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Hendl or G

Austrian Science Fund (FWF) : 16 May, 2001  (Technical Article)
There is not one single German language, Austrians use different linguistic expressions to those used by Swiss or German people. This is not only true of dialect, but also applies to High German. There are many linguistic variants, even within the individual countries.
Even the High German of the Vorarlberg Province is significantly different to High German spoken in Vienna. Since 1997, Hans Moser and his team from the Institute for German Language, Literature and Literary Criticism at the University of Innsbruck have been working on a trilateral project with the universities of Duisburg and Basle, recording the many variants within the German language. With the support of the Austrian Science Fund, they are compiling the first dictionary of national and regional variants of the standard German language.

More than 240,000 lemmas have already been entered into the project database. Approximately 10,000 of these will be included in the dictionary which is due to be published in Autumn 2002. Each word is explained, its national and regional distribution is given, together with its variants, and a sentence which clearly illustrates the meaning is quoted as an example of usage. “The interesting thing about our project is that, for the first time, we are researching the unique Austrian linguistic variations within all fields, ranging from law, administration, politics, economics and education to sport, culinary art and everyday culture etc. and, at the same time, we are determining the extent to which these expressions overlap with their Federal German and Swiss equivalents,” explains Moser.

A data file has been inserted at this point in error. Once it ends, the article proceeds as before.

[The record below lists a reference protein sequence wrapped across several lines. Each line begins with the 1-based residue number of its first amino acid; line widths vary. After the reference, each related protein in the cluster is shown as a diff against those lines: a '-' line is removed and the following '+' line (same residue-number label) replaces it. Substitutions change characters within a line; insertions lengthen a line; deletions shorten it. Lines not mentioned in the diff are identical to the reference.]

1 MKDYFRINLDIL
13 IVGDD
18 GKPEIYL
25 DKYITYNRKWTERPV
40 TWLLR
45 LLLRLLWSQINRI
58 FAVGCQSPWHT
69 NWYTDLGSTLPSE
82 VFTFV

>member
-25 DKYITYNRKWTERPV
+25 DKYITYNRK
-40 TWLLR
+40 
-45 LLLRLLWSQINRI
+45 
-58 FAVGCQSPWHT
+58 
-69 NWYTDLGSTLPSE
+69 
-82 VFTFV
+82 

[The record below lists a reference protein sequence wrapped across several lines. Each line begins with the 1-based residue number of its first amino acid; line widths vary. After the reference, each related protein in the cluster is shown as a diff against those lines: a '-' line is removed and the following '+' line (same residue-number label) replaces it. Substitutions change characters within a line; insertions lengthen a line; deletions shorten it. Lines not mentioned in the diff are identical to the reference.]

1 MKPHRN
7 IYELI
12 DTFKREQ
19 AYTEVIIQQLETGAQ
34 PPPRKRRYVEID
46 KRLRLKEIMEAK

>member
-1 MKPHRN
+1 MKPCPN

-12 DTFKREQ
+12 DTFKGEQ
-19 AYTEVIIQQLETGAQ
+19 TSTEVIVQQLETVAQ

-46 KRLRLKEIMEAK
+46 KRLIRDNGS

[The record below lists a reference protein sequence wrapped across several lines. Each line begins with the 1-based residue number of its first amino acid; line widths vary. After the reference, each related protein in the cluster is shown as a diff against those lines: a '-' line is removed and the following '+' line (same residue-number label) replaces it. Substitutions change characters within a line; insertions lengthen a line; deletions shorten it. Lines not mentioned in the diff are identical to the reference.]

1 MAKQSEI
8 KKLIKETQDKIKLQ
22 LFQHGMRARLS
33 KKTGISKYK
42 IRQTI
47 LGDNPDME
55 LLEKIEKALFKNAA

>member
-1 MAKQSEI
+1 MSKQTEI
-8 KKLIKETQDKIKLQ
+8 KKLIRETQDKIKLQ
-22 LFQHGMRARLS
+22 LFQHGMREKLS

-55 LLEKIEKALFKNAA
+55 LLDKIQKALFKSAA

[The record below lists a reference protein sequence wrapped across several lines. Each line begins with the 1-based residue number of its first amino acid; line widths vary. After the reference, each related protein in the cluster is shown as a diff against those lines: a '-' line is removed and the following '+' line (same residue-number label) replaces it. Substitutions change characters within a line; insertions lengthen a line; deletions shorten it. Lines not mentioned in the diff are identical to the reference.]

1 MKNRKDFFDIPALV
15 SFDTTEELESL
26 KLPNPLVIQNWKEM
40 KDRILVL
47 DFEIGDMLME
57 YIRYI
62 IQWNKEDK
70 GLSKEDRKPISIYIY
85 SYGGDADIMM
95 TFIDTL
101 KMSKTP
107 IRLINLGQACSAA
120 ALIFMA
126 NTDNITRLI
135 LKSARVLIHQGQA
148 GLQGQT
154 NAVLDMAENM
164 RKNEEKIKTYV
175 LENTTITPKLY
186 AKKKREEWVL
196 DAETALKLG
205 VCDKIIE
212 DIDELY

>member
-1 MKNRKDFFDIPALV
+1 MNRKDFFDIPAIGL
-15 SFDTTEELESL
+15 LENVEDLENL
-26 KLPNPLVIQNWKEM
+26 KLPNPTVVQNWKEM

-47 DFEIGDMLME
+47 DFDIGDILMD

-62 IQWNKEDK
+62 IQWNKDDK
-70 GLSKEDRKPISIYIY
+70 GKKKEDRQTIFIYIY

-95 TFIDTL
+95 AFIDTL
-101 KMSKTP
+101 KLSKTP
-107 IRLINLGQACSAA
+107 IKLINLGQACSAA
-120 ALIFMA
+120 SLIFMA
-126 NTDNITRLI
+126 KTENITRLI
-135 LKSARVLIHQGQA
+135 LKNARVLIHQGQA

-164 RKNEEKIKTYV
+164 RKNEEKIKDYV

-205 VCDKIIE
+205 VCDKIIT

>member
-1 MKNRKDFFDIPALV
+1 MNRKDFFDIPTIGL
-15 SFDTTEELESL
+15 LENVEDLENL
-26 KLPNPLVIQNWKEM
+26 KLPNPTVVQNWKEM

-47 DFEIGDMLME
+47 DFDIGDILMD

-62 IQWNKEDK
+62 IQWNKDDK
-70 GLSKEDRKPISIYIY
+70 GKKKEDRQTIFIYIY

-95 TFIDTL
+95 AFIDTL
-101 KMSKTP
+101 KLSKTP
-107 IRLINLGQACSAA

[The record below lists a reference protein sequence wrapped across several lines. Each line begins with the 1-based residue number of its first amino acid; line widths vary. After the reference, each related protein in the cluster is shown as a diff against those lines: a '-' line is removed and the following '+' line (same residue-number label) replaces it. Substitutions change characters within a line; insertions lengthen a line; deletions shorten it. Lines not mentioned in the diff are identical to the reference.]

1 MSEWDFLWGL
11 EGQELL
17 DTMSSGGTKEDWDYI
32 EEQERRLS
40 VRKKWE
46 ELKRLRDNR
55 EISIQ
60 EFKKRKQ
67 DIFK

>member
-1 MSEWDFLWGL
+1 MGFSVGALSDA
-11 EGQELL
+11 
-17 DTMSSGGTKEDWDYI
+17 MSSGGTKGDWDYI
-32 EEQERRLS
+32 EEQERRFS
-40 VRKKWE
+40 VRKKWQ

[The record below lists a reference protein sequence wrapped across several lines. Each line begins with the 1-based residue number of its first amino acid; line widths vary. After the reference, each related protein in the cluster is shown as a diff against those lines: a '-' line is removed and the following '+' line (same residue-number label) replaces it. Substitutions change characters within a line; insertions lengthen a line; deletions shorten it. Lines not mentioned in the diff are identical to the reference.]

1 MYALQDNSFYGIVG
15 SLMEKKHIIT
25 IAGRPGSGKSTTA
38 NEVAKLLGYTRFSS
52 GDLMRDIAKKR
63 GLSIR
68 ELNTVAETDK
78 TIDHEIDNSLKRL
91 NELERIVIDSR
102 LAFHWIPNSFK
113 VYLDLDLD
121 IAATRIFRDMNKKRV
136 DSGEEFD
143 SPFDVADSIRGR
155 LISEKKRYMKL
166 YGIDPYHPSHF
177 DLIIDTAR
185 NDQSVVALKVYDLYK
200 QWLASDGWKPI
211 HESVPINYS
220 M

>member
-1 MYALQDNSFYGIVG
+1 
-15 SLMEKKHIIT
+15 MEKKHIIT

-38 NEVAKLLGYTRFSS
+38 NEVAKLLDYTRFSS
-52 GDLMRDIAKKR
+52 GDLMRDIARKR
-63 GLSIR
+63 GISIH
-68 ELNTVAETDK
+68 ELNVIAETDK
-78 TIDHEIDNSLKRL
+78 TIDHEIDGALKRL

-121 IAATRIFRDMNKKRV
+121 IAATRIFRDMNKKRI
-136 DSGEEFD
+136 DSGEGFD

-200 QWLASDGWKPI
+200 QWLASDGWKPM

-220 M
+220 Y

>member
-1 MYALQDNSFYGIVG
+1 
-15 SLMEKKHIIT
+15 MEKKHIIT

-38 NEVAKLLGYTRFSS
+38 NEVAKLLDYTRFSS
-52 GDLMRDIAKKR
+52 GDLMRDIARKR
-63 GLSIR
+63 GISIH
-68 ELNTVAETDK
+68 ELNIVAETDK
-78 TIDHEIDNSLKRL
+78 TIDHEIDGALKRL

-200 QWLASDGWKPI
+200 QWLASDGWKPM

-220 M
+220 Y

How are the variations discovered? Each of the three project centres (Basle, Duisburg, Innsbruck) sends a large number of carefully selected texts (novels, newspapers, reference books, crime novels, cookery books, forms etc.) to the project centres in the other two countries, where the project team members read the material and mark everything which to them is unusual. The “search process” is therefore always carried out by the project team members in the other two countries. However, the description and evaluation process is performed in the country of origin, where all variants are checked and stored in a database. “We have therefore acquired a solid basic stock of linguistic material which we are now substantiating through targeted Internet research, consultation with experts and discussion amongst colleagues,” explains Moser. The dictionary, which will soon be commercially available, constitutes a practical reference work for interpreters, editors, journalists, writers and German teachers, as well as providing a solid basis for all future research into variation within the German language. Moreover, it should also help to refute the view, which is still prevalent, that national variants are, at best, stylistically inferior equivalents, rather than linguistic material of equal status, thereby helping to raise the profile of both Austrian and Swiss German.
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